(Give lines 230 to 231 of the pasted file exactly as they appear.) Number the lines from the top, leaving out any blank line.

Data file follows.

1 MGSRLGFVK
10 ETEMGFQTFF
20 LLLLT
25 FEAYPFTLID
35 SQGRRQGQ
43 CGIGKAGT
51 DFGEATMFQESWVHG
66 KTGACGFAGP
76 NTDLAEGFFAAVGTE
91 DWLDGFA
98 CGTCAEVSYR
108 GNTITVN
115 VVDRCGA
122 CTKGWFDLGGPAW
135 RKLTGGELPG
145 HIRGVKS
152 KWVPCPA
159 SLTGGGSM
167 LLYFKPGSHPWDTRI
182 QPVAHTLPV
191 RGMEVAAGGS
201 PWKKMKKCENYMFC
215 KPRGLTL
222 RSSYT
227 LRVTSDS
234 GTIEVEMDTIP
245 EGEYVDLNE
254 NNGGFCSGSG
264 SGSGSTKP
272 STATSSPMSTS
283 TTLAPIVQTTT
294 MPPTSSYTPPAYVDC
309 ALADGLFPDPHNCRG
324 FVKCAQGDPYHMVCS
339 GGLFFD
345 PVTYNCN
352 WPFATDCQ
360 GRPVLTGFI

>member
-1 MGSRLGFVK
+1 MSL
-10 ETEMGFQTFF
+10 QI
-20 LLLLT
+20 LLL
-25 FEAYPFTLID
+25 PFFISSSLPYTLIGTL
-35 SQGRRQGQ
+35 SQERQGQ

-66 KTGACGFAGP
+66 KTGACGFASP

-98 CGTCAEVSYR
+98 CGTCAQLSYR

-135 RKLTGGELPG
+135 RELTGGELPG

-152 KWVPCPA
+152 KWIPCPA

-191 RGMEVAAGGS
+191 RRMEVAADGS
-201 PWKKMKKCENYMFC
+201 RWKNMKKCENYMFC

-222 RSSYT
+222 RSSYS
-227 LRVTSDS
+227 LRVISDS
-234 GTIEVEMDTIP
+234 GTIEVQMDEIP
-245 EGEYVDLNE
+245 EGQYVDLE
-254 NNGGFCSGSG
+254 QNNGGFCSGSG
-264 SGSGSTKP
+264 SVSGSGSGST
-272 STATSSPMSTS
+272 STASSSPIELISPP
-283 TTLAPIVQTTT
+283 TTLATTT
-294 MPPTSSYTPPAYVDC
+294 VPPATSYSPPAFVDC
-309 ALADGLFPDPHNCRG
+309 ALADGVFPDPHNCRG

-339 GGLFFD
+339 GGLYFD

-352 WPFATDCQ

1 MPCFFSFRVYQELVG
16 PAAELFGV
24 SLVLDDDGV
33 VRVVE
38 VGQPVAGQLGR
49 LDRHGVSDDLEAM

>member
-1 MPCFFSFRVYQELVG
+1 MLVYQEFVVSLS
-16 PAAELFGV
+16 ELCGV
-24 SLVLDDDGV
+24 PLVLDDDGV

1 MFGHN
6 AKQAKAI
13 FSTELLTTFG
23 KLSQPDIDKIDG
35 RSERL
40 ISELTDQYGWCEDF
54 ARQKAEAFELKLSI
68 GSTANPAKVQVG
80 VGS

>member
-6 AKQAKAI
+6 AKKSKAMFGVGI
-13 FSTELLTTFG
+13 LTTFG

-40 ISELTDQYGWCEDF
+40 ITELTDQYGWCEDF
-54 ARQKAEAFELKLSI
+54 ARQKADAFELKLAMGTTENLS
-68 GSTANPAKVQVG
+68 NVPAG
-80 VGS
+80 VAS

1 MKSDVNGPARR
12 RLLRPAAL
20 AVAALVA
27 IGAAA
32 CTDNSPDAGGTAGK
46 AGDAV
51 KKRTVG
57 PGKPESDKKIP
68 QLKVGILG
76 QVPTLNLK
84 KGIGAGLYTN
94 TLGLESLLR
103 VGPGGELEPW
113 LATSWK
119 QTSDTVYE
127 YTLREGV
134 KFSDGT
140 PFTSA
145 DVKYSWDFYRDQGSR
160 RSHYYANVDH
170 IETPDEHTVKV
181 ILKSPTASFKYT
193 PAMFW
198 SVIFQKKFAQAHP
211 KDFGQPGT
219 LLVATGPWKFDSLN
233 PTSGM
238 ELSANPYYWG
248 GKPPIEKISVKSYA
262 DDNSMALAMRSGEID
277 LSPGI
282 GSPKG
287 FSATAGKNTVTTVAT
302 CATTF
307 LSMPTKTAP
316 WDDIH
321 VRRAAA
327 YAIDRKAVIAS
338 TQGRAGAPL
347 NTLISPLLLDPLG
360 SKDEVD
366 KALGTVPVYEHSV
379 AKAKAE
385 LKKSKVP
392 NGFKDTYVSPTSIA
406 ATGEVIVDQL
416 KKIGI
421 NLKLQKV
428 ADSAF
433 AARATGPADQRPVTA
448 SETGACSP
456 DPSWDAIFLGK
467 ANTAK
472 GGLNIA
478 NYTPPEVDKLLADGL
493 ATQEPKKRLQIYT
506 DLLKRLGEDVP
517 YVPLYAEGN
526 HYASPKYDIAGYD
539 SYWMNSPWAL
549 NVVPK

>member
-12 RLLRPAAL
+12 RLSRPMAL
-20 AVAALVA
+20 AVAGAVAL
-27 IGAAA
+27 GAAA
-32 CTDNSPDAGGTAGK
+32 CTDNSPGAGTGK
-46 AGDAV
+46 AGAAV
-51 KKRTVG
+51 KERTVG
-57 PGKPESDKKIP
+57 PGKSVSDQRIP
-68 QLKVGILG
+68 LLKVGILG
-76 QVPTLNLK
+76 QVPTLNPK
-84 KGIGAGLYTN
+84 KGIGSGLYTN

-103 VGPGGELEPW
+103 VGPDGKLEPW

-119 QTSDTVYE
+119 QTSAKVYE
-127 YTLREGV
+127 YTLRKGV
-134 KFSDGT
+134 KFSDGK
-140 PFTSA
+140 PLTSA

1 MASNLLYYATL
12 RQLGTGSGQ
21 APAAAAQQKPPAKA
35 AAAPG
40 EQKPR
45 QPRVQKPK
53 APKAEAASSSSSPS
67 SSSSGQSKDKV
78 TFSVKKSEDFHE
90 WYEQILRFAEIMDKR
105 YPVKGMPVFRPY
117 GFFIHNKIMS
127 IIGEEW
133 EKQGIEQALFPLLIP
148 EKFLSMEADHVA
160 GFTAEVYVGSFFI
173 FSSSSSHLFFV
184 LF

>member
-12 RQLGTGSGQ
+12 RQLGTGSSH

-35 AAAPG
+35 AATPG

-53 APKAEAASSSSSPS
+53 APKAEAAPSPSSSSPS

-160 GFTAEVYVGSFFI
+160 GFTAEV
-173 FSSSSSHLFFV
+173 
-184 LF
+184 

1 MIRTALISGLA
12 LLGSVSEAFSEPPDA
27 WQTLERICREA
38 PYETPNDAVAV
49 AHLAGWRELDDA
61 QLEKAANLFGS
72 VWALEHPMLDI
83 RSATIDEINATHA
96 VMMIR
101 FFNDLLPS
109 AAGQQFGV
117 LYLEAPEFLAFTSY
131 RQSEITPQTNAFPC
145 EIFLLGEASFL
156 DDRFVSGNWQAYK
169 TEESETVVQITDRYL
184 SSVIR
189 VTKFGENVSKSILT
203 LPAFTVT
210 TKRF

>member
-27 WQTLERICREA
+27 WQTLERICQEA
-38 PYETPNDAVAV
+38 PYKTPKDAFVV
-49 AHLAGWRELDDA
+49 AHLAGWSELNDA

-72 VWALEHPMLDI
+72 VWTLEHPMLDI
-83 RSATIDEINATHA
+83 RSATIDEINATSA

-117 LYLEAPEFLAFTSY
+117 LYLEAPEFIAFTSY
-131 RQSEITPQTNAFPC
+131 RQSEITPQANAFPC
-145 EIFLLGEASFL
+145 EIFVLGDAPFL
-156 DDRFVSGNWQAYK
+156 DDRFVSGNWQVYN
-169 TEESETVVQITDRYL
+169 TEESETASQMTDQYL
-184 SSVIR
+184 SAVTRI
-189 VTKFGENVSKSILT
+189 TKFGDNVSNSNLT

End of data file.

>member
-12 RQLGTGSGQ